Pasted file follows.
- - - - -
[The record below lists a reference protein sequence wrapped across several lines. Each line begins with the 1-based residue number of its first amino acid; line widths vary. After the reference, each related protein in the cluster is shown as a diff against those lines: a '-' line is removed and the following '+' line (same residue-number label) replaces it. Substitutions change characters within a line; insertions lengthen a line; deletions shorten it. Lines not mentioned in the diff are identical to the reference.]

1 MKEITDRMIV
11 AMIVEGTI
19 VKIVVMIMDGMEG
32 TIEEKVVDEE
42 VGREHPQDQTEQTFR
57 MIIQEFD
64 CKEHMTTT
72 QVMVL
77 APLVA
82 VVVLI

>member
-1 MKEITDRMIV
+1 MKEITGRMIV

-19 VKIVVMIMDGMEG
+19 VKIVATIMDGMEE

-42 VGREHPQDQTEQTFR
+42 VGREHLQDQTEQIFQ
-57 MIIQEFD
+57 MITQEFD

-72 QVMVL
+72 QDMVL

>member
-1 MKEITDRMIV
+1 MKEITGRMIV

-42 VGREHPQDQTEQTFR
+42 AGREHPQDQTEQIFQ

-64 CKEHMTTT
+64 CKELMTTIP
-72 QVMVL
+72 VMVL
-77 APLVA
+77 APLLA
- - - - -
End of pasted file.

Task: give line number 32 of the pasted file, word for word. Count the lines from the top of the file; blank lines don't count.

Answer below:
-77 APLVA